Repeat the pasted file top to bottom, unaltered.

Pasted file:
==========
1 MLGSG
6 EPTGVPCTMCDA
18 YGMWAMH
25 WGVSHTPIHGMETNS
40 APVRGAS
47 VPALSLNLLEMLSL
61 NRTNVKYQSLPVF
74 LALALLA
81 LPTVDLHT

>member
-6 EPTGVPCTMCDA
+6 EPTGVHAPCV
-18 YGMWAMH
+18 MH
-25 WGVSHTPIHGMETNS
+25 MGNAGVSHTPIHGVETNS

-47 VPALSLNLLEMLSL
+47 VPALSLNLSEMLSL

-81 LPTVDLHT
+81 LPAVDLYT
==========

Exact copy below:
1 MLGSG
6 EPTGVPCTMCDA
18 YGMWAMH
25 WGVSHTPIHGMETNS
40 APVRGAS
47 VPALSLNLLEMLSL
61 NRTNVKYQSLPVF
74 LALALLA
81 LPTVDLHT

>member
-6 EPTGVPCTMCDA
+6 EPTGVHAPCV
-18 YGMWAMH
+18 MH
-25 WGVSHTPIHGMETNS
+25 MGNAGVSHTPIHGVETNS

-47 VPALSLNLLEMLSL
+47 VPALSLNLSEMLSL

-81 LPTVDLHT
+81 LPAVDLYT